Primula vialii

WHAT I THINK I KNOW ABOUT P. VIALII by Michael Plumb, summer 2010


Everyone is fascinated by the unlikely purple and red spires of Primula vialii, and they sell like hot-cakes whenever they appear in garden stores or markets.  Yet some people say they are short-lived little beauties, and in the past I have had great difficulty making them live longer than one or two seasons.

If you read pages 315-316 in Primula by John Richards, you will learn that this plant has apparently disappeared from the wild, so the only clues we have as to its natural growing conditions are observations by one or two early plant hunters, who may have seen the plant only once.  Its history is also confused, as the early plant hunters made mistakes in identifying it.  Because it now seems to have almost disappeared from its native home in Yunnan and Sichuan, we as gardeners have a responsibility to keep it thriving “in captivity”.

I used to be puzzled by Richard’s description in which he says the leaves are up to 30 cm (one foot!) long.  Then one day (at a rose show, of all things) I saw one plant growing as a pond marginal, and it was massive.  This summer I have kept my potted vialii soaking in a trough of water, sunk half-way up the sides of the pots, and they are thriving!  And the addition of a dilute kelp solution definitely gave them a boost. Such wet conditions would kill most normal primula.  Perhaps this answers the mystery of why they seem short-lived (Richards says, “It was originally considered a rather tricky species to grow…”) – Your soil may not be boggy enough!  And even if they are, in fact, short-lived plants, boggy soil should produce much healthier and larger plants.  A thought – Perhaps the strain of P. vialii that has come down to us is from that wild seed that was taken from boggy meadows rather than from the plant’s drier locations.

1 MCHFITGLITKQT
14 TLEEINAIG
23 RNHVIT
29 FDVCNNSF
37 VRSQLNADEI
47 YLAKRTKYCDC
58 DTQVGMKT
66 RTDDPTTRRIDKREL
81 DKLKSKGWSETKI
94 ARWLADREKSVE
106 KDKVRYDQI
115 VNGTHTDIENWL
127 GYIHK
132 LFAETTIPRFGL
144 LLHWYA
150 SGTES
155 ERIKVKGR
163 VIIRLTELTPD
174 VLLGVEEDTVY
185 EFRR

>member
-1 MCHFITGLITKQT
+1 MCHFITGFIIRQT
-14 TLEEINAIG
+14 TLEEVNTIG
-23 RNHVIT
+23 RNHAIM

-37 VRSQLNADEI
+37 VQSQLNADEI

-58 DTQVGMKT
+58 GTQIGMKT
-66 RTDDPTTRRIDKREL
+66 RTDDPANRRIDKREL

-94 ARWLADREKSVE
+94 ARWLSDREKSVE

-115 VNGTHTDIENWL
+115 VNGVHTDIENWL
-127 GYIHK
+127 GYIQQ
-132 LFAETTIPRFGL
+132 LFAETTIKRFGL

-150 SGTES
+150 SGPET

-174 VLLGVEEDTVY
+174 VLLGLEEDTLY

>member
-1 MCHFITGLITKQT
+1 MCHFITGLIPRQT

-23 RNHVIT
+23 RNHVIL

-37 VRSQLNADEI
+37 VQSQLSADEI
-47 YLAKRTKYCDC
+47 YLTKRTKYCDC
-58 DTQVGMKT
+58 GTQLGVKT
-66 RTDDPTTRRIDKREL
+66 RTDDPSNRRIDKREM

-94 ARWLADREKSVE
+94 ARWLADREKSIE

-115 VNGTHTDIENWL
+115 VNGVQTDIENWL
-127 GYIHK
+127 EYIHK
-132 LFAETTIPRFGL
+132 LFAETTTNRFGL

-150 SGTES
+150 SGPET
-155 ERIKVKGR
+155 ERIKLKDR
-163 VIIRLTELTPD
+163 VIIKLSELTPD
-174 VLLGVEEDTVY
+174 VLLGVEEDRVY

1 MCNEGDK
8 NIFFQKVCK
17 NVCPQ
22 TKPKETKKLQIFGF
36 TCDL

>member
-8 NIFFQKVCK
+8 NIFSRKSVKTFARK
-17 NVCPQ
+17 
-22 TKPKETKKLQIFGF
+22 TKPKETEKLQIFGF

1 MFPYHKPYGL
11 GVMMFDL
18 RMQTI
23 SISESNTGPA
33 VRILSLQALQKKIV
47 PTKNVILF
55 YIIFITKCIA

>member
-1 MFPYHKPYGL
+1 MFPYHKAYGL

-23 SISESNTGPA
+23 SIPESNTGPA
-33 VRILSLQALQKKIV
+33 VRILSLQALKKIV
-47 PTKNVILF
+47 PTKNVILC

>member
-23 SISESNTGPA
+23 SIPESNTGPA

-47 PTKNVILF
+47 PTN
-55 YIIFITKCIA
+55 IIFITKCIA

A second reason P. vialii may seem short-lived is that it remains dormant for about seven months, disappearing below the surface of the soil as a tiny resting bud during winter and a large part of spring, so it is extremely easy to dig the plants up by mistake.

Third, if you are over-wintering P. vialii in pots, the plants seem to disappear in dormancy, as I have just mentioned.  Don’t do what I did several years ago as a new grower of primula and throw the pots out, thinking the plants had died!

A different problem is that the plants may not produce a strong scape until their third year, and some of the plants may not bloom at all until their third year (One third of my original batch did not flower until this, their third year.).  You will reap your full reward in the third year.

This may all seem a bit negative, but P. vialii is so lovely that it is worth the wait.  Another bonus is that the seed remains viable for many years if it is kept cool.  My batch was grown from John Kerridge’s seed which must have been at least ten years old!  So if you see P. vialii listed in our next Seed Exchange, don’t hesitate to order some, as germination is very good.  Just remember to keep the plants very wet in their leafy, non-dormant state, and fairly dry in winter (Snow covering is good).